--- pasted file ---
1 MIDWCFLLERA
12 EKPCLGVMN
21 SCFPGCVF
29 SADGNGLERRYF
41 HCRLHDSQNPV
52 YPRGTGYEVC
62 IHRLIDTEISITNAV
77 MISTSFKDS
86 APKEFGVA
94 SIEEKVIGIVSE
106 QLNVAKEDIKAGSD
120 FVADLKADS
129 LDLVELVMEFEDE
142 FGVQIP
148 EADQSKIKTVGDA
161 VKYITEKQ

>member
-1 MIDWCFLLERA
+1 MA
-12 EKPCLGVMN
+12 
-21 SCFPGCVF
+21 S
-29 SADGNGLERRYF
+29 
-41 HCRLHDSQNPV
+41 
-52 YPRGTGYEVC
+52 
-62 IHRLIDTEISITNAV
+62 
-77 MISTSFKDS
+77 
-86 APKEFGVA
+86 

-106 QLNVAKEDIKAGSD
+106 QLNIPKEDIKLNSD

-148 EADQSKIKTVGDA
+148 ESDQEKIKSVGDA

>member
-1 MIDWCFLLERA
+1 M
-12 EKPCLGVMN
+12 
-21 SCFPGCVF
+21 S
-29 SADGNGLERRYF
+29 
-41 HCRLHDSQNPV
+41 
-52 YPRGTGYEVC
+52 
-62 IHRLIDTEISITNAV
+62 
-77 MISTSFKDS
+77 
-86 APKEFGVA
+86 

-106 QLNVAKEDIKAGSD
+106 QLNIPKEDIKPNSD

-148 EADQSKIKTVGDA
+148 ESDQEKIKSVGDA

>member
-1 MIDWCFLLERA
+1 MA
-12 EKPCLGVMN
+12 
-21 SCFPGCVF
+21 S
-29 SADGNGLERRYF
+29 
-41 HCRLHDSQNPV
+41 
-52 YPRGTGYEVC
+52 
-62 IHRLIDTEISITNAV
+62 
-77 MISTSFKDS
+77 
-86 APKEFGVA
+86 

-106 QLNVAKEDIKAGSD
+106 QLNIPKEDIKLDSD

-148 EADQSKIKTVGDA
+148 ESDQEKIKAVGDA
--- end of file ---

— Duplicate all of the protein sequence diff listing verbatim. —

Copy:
1 MIDWCFLLERA
12 EKPCLGVMN
21 SCFPGCVF
29 SADGNGLERRYF
41 HCRLHDSQNPV
52 YPRGTGYEVC
62 IHRLIDTEISITNAV
77 MISTSFKDS
86 APKEFGVA
94 SIEEKVIGIVSE
106 QLNVAKEDIKAGSD
120 FVADLKADS
129 LDLVELVMEFEDE
142 FGVQIP
148 EADQSKIKTVGDA
161 VKYITEKQ

>member
-1 MIDWCFLLERA
+1 MA
-12 EKPCLGVMN
+12 
-21 SCFPGCVF
+21 S
-29 SADGNGLERRYF
+29 
-41 HCRLHDSQNPV
+41 
-52 YPRGTGYEVC
+52 
-62 IHRLIDTEISITNAV
+62 
-77 MISTSFKDS
+77 
-86 APKEFGVA
+86 

-106 QLNVAKEDIKAGSD
+106 QLNIPKEDIKLNSD

-148 EADQSKIKTVGDA
+148 ESDQEKIKSVGDA

>member
-1 MIDWCFLLERA
+1 M
-12 EKPCLGVMN
+12 
-21 SCFPGCVF
+21 S
-29 SADGNGLERRYF
+29 
-41 HCRLHDSQNPV
+41 
-52 YPRGTGYEVC
+52 
-62 IHRLIDTEISITNAV
+62 
-77 MISTSFKDS
+77 
-86 APKEFGVA
+86 

-106 QLNVAKEDIKAGSD
+106 QLNIPKEDIKPNSD

-148 EADQSKIKTVGDA
+148 ESDQEKIKSVGDA

>member
-1 MIDWCFLLERA
+1 MA
-12 EKPCLGVMN
+12 
-21 SCFPGCVF
+21 S
-29 SADGNGLERRYF
+29 
-41 HCRLHDSQNPV
+41 
-52 YPRGTGYEVC
+52 
-62 IHRLIDTEISITNAV
+62 
-77 MISTSFKDS
+77 
-86 APKEFGVA
+86 

-106 QLNVAKEDIKAGSD
+106 QLNIPKEDIKLDSD

-148 EADQSKIKTVGDA
+148 ESDQEKIKAVGDA